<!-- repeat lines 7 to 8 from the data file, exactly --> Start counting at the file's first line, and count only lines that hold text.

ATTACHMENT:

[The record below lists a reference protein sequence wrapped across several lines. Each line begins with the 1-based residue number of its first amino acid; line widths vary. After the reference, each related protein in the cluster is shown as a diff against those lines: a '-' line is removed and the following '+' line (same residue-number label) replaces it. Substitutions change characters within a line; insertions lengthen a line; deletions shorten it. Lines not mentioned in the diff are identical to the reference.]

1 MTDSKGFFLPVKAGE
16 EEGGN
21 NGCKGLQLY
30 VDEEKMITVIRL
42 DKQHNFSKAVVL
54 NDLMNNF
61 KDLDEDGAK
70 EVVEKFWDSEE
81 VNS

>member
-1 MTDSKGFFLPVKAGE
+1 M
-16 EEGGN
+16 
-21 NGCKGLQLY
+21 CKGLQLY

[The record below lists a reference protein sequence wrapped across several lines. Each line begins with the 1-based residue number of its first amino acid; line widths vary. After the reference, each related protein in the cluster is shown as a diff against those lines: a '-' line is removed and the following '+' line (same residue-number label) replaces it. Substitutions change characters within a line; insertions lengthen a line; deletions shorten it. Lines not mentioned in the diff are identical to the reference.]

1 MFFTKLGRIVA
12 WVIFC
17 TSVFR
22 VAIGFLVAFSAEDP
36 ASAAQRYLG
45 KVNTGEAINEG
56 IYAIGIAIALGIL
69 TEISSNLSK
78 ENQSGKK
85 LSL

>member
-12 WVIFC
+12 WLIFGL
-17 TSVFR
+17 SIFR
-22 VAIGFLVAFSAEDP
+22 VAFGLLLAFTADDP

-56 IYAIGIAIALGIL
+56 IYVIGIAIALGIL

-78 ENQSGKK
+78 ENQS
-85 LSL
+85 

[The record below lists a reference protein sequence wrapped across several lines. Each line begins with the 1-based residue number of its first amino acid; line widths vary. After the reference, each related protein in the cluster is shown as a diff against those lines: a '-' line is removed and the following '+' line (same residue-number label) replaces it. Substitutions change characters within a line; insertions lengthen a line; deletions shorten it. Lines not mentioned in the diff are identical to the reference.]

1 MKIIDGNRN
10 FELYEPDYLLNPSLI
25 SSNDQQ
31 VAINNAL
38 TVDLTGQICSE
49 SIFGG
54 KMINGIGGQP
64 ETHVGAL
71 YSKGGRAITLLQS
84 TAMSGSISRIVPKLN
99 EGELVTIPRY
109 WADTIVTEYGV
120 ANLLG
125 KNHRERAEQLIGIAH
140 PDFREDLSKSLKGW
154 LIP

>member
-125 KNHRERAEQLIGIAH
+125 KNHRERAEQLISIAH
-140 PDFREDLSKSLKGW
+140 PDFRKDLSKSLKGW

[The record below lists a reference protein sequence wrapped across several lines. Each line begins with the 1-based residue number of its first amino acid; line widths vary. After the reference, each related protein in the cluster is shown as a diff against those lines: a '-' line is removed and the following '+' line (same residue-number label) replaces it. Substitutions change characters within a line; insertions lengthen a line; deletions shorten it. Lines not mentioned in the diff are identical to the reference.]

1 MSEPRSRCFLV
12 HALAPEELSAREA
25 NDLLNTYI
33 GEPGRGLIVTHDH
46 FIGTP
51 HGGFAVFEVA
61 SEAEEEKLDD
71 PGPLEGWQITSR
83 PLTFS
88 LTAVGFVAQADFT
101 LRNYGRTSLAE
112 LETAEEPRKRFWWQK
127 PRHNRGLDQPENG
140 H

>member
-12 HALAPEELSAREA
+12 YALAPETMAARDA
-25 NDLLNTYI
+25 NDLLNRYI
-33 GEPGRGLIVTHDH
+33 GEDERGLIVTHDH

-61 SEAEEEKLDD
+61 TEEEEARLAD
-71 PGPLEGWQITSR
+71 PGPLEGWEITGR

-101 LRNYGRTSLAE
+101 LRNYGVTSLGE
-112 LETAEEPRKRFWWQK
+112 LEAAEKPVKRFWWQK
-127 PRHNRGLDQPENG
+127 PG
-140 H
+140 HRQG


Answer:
54 NDLMNNF
61 KDLDEDGAK